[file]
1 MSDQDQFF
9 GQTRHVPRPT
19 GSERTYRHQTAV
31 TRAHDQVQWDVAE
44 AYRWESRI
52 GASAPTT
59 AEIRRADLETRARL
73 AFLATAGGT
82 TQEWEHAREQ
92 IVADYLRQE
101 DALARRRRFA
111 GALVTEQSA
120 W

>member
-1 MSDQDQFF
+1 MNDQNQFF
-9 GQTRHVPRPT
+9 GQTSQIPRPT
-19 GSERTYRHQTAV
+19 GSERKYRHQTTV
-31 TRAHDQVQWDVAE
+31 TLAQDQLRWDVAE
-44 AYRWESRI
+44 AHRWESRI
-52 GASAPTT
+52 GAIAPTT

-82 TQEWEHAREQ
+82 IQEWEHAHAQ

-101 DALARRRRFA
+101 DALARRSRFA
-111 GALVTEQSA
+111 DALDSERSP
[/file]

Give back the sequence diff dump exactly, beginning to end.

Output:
1 MSDQDQFF
9 GQTRHVPRPT
19 GSERTYRHQTAV
31 TRAHDQVQWDVAE
44 AYRWESRI
52 GASAPTT
59 AEIRRADLETRARL
73 AFLATAGGT
82 TQEWEHAREQ
92 IVADYLRQE
101 DALARRRRFA
111 GALVTEQSA
120 W

>member
-1 MSDQDQFF
+1 MNDQNQFF
-9 GQTRHVPRPT
+9 GQTSQIPRPT
-19 GSERTYRHQTAV
+19 GSERKYRHQTTV
-31 TRAHDQVQWDVAE
+31 TLAQDQLRWDVAE
-44 AYRWESRI
+44 AHRWESRI
-52 GASAPTT
+52 GAIAPTT

-82 TQEWEHAREQ
+82 IQEWEHAHAQ

-101 DALARRRRFA
+101 DALARRSRFA
-111 GALVTEQSA
+111 DALDSERSP